High Commissioner to the Philippines

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High Commissioner to the Philippines Paul V. McNutt (left) makes a point to Secretary of War Harry H. Woodring during an official visit to Washington in 1938.

High Commissioner to the Philippines was the title of the personal representative of the President of the United States to the Commonwealth of the Philippines during the period 1935-1946. The office was created by the Tydings–McDuffie Act of 1934, which provided for a period of transition from direct American rule to the complete independence of the islands on July 4, 1946. It replaced the office of Governor-General of the Philippines, who had direct executive authority. Under the Commonwealth, executive power was held by an elected Filipino President. The role of the High Commissioner was largely ceremonial.

Only three individuals held the office of High Commissioner. They were:

Murphy had previously served as Governor-General. Sayre's tenure was interrupted by the Japanese occupation of the Philippines during World War II. McNutt became the first United States Ambassador to the Philippines after Philippine independence in 1946.

High Commissioner's Residence

With the inauguration of the Philippine Commonwealth, Malacañan Palace was turned over to the President of the Philippines, necessitating a new home for the highest American government official in the Philippines. A new location was found along now-Roxas Boulevard and a High Commissioner's Residence was built. According to the book titled Manila Americans by Lewis Gleeck. "On April 1, 1937, McNutt arrived (in Manila) with Mrs. McNutt and a sixteen-year-old daughter. Since the relinquishment of Malacañang, there had been no official residence for the High Commissioner, so (Paul) McNutt moved into El Nido, the sumptuous Dewey Boulevard residence of Attorney E.A. Perkins...".[2]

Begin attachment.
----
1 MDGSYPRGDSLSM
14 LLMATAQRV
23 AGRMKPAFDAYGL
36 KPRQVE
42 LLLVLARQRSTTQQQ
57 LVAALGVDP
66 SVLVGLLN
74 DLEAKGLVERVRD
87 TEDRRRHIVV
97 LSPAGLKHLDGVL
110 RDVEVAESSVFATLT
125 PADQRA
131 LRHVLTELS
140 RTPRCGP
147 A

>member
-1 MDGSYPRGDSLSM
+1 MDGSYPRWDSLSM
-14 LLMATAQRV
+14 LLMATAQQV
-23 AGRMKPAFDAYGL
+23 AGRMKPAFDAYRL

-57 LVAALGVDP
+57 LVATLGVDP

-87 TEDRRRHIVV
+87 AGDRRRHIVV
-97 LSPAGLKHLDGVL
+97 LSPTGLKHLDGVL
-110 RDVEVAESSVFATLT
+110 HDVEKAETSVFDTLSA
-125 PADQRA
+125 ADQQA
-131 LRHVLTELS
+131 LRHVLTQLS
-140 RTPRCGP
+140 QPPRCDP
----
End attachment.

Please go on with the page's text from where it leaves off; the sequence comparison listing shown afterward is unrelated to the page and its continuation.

On January 2, 1942, as Japanese forces entered the city of Manila, four members of the High Commissioner's staff, Elise Flahaven, George Gray, Virginia Hewlett and Margaret Pierce, lowered the American flag that flew at the High Commissioner's headquarters, burned it and buried its ashes to prevent its capture by the Japanese. On February 22, 1945, General Douglas MacArthur, Supreme Commander of the Allied Forces in the Southwest Pacific Area, again raised the flag at the High Commissioner's headquarters after recapturing Manila.

The High Commissioner's headquarters today houses the American embassy in the Philippines.

The American Residence

The American Residence in Baguio

The American Residence in Baguio was built to be the summer home of the High Commissioner, to replace The Mansion that was the Governor-General's summer residence and that had been turned over to the president of the Philippines upon the inauguration of the Commonwealth.

See also


  1. Annual Report of the Chief of the Bureau of Insular Affairs
  2. The residence is shown in 1938 in a short film by Andre de la Varre titled Manila, Queen City of the Pacific. A video of the film was uploaded to YouTube on May 6, 2008 by travelfilmarchive.

External links